Counting is going on for the October 25, 2013 presidential vote that saw the participation of 33 candidates.
As counting goes on for the October 25, 2013 presidential election in Madagascar, two candidates say they have scored enough votes, qualifying them for the second round, Radio France Internationale, RFI reported yesterday, October 27, 2013.
The Independent National Electoral Commission, CENIT over the weekend announced results from 500 of the over 20,000 polling stations - that is, about 3 per cent of votes. But Dr Jean-Louis Robinson, a former minister who is supported by ex-President Marc Ravalomanana, and Hery Rajaonarimampianina, another former cabinet minister supported by loyalists of Transitional President Andry Rajoelina, said they had secured enough votes for the second round billed for December 20, 2013, along with the parliamentary elections.
There were no exit polls and while partial results are expected to continue trickling in, CENIT has until November 8, 2013 to announce provisional results. There were no initial indications as to how high the turnout was. CENIT Chair, Beatrice Atallah, said early results showed Dr Robinson claiming some 35 per cent of the votes, followed by Rajaonarimampianina at about 5 per cent.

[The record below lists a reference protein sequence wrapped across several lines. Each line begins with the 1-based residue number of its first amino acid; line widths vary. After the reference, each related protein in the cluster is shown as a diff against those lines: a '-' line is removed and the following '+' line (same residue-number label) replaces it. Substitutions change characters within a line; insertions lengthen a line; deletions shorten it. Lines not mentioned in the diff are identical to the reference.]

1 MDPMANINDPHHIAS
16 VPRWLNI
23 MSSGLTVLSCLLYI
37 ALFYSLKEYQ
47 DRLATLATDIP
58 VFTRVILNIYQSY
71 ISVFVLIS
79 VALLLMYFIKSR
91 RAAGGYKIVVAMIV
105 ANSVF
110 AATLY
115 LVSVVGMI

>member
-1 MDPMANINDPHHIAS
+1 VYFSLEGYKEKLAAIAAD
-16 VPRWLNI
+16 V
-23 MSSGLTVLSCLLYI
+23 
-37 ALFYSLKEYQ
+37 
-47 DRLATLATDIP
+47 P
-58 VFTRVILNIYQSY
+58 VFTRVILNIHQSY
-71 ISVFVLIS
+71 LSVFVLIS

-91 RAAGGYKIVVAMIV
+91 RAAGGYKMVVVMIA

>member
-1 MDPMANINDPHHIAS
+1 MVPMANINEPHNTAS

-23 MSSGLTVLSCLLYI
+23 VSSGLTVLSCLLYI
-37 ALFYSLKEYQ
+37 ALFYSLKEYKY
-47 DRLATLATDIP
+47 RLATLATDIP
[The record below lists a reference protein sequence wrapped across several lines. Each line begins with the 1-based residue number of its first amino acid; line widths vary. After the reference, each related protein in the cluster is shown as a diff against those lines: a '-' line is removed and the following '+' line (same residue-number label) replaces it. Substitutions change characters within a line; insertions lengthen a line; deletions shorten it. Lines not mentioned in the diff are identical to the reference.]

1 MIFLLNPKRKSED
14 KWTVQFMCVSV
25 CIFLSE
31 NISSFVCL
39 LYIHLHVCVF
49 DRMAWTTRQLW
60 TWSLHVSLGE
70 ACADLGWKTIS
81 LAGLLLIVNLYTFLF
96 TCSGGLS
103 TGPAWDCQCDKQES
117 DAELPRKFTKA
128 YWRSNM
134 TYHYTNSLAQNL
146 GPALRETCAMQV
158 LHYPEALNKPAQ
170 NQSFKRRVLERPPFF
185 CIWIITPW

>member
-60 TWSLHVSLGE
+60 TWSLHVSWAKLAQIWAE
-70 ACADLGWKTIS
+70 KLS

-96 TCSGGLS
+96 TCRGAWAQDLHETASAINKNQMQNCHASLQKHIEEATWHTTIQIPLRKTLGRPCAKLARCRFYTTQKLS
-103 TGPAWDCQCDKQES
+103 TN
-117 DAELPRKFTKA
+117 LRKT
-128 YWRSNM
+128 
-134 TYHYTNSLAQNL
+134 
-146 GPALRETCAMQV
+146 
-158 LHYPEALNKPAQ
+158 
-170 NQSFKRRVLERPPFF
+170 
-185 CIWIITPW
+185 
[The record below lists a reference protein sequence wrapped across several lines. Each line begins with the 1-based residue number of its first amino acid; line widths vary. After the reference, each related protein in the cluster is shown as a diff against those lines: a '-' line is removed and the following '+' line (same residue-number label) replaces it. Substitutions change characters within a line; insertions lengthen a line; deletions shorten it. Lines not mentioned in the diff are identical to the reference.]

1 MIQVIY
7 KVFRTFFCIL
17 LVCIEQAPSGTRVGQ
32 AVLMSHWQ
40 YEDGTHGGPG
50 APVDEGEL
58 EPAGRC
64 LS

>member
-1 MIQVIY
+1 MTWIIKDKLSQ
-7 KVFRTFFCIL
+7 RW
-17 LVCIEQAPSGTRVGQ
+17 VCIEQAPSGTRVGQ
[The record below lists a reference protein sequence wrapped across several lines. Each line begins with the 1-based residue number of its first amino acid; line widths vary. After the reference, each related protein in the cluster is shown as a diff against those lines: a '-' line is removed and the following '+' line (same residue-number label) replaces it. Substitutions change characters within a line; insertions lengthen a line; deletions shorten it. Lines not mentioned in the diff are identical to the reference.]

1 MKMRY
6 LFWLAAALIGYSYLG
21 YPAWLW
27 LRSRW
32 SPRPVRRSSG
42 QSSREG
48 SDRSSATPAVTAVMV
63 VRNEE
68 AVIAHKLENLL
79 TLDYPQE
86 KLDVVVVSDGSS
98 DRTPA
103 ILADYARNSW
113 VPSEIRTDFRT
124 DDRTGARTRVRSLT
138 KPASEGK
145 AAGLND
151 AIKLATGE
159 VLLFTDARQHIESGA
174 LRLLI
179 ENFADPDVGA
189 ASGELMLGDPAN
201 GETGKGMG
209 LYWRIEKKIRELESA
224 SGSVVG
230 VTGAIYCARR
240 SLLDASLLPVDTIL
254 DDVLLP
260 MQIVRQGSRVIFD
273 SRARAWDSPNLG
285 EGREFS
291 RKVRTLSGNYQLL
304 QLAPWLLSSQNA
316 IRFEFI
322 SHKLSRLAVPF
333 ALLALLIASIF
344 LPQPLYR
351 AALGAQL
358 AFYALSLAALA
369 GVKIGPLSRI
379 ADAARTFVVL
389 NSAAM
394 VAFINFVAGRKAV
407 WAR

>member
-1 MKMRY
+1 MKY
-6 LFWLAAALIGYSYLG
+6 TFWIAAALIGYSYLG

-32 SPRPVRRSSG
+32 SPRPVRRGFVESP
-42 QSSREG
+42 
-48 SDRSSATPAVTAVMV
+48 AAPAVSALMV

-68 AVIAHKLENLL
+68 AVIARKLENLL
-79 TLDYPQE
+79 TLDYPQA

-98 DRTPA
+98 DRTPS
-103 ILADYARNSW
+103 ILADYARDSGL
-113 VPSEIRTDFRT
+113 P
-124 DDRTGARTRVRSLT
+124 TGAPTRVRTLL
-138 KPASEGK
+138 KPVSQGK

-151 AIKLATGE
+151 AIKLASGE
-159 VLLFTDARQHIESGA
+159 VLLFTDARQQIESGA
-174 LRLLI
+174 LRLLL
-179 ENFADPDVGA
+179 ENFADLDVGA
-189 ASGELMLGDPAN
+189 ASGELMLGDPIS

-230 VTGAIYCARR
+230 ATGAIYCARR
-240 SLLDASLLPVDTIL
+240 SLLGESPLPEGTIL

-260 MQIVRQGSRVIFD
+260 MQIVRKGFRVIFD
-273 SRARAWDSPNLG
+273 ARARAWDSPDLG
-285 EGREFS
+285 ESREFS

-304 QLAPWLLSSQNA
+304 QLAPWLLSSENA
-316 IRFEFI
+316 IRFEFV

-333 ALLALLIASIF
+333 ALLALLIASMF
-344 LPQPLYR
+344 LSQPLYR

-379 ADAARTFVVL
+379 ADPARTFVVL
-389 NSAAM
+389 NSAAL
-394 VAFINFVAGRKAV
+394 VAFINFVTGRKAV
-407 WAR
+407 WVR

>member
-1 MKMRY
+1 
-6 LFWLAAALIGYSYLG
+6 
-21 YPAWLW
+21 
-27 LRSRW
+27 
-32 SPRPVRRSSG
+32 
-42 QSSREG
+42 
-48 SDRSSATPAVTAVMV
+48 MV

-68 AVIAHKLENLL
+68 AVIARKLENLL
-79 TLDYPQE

CENIT officials said they received 2,000 scanned copies or 10 per cent of returning sheets by email, but warned that it would take some time for them to be treated before being made public. Observers say it might take about a week to know if there is any outright winner or the two leading candidates out of the 33 in contention to go in for the run off poll.
International observers, including the United Nations, said the polls went on smoothly, in spite of some isolated incidents of violence. EU observers said there were some problems with voter registration and voting materials were missing at some of the 20 000 polling stations. But there were no signs of voter intimidation, they said. Maria Muniz de Urquiza of the EU mission said the conditions were there for a transparent and credible vote, while President Rajoelina said the people's choice should be respected.